Elucidating the Role of Cytokines in Enteric Neuron Responses
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CitationKusumakar, Kanupriya. 2020. Elucidating the Role of Cytokines in Enteric Neuron Responses. Master's thesis, Harvard Medical School.
AbstractEmerging studies have established the role of neuroimmune interactions in regulating intestinal immunity. Our lab has shown that neuropeptides- neuromedin (NMU) and calcitonin gene-related peptide (CGRP) are potent modulators of type-2 innate lymphoid cells (ILC2s) which orchestrate type-2 immune responses essential for maintaining intestinal homeostasis. However, the effects of these cytokines on enteric neuron functions remain unexplored.
Reanalysis of published data on single-cell RNA sequencing of enteric neurons indicates that enteric neurons form distinct transcriptional clusters with unique neuropeptide profiles. Interestingly, a single subset of neurons expressing CGRP and NMU co-expresses the genes required to form the IL-13Ra/IL-4Ra heteroreceptor that interacts with both IL-13 and IL-4. In order to explore the effects of activation of IL-13Ra/IL4Ra heteroreceptor on the enteric nervous system (ENS) functions, we used primary neuron cultures derived from ENS stem cell progenitors. We validated the expression of IL-13Ra on enteric neurons in cultures using immunocytochemistry and studied the transcriptional changes induced upon IL-13/IL-4 stimulation by qPCR. Preliminary data shows a significant increase in the expression of Calcb and Nmu, which modulate ILC2 responses. These results demonstrate that a bidirectional communication exists between the enteric neurons and ILC2s which modulate intestinal homeostasis.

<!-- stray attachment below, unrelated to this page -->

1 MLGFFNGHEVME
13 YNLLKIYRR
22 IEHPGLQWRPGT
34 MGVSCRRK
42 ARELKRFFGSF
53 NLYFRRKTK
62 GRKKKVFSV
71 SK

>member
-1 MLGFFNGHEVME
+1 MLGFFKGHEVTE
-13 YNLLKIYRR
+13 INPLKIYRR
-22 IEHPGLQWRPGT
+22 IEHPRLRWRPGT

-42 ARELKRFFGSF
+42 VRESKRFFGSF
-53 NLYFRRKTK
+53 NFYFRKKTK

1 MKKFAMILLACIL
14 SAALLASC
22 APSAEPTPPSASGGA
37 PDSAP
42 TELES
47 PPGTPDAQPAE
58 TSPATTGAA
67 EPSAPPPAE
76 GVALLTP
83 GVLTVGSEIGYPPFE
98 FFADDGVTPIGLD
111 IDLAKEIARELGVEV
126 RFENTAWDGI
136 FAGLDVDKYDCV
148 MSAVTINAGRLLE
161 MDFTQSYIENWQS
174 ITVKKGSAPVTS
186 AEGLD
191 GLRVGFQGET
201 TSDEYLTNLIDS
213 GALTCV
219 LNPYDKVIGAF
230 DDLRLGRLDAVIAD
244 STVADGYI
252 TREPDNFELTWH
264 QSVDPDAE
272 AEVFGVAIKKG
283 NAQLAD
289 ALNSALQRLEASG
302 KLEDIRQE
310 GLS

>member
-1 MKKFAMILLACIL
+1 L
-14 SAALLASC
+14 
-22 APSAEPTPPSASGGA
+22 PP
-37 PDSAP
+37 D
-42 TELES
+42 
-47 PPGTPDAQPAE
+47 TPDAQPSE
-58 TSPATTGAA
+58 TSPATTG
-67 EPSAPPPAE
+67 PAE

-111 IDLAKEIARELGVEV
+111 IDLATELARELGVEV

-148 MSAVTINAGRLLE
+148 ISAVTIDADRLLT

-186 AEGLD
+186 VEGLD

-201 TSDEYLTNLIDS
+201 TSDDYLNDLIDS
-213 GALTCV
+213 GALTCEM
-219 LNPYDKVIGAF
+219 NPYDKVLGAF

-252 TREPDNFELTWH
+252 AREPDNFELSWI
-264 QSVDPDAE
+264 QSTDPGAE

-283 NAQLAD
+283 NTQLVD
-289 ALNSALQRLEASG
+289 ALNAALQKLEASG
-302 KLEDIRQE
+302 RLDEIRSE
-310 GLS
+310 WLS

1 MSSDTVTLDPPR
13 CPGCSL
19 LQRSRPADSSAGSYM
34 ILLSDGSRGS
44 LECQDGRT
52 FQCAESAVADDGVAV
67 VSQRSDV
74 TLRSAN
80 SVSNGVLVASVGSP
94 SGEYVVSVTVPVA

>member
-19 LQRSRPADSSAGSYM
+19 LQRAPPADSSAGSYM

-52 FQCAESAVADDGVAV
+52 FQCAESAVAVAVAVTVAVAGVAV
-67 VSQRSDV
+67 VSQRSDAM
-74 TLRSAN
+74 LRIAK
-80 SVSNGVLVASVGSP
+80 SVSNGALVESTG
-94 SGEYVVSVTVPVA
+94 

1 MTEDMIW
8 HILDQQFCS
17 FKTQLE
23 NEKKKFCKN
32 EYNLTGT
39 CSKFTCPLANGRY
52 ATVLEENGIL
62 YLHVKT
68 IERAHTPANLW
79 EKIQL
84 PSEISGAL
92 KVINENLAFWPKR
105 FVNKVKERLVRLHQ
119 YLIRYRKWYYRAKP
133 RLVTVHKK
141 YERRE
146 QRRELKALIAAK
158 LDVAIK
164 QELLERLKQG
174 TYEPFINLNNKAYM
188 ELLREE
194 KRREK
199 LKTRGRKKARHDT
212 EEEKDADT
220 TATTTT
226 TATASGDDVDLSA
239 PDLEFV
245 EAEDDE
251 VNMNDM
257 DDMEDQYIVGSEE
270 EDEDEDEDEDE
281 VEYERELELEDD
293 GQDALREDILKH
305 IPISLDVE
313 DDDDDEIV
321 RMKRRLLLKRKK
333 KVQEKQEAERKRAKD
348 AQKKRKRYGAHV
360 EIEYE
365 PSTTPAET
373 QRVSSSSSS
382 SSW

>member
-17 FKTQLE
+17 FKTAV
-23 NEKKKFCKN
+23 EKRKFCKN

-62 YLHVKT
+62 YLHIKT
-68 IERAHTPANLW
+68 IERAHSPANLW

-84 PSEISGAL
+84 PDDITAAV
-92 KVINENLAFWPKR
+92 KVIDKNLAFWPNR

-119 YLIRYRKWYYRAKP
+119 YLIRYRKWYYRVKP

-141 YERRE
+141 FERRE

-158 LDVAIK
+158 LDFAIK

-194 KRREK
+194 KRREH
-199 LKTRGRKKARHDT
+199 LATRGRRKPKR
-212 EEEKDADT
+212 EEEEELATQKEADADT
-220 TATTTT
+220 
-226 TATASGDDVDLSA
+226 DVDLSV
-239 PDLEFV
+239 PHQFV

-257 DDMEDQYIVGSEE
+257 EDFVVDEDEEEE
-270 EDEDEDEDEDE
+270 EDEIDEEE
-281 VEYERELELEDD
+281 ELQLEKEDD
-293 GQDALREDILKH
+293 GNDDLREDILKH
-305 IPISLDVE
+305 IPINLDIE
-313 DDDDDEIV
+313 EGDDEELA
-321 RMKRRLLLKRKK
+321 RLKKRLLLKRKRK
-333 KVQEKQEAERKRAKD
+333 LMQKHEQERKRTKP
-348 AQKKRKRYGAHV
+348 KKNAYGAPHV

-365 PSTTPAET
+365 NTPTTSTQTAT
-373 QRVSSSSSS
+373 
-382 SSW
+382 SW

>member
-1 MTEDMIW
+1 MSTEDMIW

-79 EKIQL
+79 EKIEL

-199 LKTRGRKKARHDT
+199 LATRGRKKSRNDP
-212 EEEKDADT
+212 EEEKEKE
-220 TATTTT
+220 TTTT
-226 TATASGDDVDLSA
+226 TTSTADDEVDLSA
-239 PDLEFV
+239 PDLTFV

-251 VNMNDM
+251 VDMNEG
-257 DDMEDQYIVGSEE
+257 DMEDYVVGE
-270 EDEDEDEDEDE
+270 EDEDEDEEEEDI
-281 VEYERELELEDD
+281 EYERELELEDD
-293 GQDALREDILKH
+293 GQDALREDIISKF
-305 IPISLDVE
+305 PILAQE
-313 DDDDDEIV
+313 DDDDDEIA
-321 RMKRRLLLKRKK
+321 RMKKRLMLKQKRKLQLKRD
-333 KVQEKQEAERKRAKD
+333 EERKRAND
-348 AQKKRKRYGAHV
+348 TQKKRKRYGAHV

We also studied the effects of abrogation of IL-33/ST2 signaling in ENS and IL-27 production by enteric neurons on intestinal immune responses using DSS-induced colitis model. However, our findings suggest that neither IL-33/ST2 pathway nor IL-27 production by enteric neurons is directly involved in regulating DSS mediated colitis.
Through this study, we have tried to advance our understanding of the complex neuroimmune interactions involved in maintaining intestinal immunity in health and disease.
Citable link to this pagehttps://nrs.harvard.edu/URN-3:HUL.INSTREPOS:37365264